Posted on August 31, 2009, by mercedes, under Gender Masala.
Tall, thin and dreadlocked, Kwame Sousa is an artist, a documentary film producer, and an avid soccer player. Whenever he sprains a muscle, he visits his granny or the neighbourhood traditional healer for a rub with a homemade herbal potion.
“It smells strongly of wine gone vinegary but it works ,” he says.
Last year, when he was scratching madly with chickenpox, his granny’s ointment of coconut oil and leaves relieved the itchiness.
When his friend Geane Castro feels a cold coming, his grandmother makes him a hot bath with water infused with leaves and bark, then a special tea with plants she gathers in the forest. Presto, he recovers.
I meet them at Teia D’Arte, an art gallery in Sao Tome, the capital of the tiny two-island nation of Sao Tome and Principe, off the coast of Gabon.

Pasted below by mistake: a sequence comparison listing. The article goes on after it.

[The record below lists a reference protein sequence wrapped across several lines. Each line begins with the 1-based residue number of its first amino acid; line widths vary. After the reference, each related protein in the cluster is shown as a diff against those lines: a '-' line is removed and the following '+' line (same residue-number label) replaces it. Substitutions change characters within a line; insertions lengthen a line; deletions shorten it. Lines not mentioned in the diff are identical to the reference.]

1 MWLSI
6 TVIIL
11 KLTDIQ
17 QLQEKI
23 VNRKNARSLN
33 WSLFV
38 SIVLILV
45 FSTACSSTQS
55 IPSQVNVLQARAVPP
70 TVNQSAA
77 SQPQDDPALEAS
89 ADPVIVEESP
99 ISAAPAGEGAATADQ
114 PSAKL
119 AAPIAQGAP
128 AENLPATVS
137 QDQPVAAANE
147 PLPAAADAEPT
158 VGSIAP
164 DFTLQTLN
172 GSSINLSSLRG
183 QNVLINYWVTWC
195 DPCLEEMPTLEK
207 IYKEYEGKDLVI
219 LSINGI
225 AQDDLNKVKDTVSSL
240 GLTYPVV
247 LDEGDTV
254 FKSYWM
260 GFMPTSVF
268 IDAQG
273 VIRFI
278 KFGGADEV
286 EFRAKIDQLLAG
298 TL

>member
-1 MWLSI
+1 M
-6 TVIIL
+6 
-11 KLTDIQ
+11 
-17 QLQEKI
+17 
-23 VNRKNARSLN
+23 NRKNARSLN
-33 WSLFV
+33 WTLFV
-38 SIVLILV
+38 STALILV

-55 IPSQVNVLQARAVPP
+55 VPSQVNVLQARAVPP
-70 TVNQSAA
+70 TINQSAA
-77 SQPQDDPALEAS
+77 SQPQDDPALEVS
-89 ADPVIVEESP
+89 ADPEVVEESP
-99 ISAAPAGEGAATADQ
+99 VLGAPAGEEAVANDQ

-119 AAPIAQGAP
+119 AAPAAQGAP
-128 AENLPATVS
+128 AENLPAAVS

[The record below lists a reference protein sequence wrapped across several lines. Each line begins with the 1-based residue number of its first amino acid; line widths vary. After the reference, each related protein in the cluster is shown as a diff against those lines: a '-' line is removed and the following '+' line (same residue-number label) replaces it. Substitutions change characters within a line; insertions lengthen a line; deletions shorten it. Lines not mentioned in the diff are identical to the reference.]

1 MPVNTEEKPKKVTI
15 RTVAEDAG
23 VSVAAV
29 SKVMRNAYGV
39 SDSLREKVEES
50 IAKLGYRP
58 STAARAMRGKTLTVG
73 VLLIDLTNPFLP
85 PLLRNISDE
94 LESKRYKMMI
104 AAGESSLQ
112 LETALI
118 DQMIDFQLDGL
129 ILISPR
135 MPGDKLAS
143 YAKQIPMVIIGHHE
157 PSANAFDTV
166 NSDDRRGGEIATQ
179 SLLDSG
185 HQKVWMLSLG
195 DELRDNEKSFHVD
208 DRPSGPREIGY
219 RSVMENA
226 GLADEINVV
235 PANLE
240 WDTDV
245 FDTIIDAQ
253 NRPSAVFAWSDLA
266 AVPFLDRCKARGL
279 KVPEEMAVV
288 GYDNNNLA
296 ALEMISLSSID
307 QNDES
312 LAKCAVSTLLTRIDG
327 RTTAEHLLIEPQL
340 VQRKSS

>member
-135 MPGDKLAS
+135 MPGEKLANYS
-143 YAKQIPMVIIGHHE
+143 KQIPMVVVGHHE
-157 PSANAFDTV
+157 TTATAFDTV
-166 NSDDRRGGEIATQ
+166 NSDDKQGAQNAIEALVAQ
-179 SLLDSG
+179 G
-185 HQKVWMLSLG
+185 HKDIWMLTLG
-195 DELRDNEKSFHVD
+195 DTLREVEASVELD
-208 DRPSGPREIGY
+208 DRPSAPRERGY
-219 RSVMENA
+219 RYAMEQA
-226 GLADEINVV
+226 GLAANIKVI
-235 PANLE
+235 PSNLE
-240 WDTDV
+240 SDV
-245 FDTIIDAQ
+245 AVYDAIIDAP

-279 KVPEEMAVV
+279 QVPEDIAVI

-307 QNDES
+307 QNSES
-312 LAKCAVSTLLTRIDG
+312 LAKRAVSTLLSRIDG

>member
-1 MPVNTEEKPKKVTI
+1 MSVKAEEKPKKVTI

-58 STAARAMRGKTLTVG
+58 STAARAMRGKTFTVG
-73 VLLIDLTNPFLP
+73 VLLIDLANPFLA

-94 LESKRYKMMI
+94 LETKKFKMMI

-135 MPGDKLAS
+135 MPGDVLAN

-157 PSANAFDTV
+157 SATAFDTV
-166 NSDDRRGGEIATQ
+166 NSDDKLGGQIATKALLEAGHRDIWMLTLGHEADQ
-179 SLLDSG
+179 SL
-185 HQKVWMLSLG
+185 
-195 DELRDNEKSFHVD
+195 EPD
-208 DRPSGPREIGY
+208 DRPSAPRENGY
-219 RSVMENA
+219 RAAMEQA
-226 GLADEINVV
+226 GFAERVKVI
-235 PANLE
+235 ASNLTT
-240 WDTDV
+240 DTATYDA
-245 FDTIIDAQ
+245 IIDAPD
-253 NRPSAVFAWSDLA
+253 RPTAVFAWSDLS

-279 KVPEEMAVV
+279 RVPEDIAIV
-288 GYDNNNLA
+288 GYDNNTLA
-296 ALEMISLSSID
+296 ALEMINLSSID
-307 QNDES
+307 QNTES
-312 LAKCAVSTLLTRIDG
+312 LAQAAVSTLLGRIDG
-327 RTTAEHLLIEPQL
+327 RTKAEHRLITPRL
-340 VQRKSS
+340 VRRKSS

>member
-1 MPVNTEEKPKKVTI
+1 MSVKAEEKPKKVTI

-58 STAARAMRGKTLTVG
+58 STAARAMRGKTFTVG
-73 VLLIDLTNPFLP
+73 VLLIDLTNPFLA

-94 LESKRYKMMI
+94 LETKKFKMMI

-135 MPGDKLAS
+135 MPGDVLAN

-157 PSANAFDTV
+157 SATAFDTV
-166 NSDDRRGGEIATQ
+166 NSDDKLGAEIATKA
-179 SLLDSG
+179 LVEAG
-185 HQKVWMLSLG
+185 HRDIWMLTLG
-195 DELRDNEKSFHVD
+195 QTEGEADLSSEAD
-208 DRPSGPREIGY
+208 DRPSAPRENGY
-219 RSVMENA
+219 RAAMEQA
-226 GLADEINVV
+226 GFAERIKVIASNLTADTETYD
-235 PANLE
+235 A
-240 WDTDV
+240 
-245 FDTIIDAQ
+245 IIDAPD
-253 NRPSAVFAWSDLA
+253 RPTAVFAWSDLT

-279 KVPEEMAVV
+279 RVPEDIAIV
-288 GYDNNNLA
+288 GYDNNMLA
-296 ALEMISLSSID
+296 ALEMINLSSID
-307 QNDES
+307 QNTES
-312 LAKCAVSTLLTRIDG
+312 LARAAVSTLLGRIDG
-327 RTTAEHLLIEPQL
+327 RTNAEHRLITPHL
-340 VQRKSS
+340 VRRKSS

With a rich biodiversity of 600 botanical species and 132 endemic plants, the islands’ rainforest is a well-stocked pharmacy for herbalists.
Their knowledge is captured in a decade-long ethno-pharmacological study published last year. Researchers worked with 40 traditional healers, midwives and grandmothers to identify and classify 325 medicinal plants, note 1,000 recipes and test 25 plants in the lab. Many look promising for developing new medicines. (more…)
Posted on August 11, 2009, by mercedes, under Gender Masala, culture, health, women, men and more.
I decided to visit my Nicaraguan friend who stays in a village called Fougamou, in central Gabon. So I looked up the nearest town, Lambaréné. It turned out to have a museum honouring Dr. Albert Schweitzer, who arrived there in 1913, built a hospital, and won a Nobel Peace Prize in 1952.
I had never been interested in him but it seemed like a truly off-the-beaten path museum, just my kind. But what sold me on Lambaréné was the name of its river: Ogooué. I HAD to see a river with such a wondrous name.
So I set off to Lambaréné on my way to Fougamou. Believe me, I was in the green heart of Africa. Green, as in rainforest.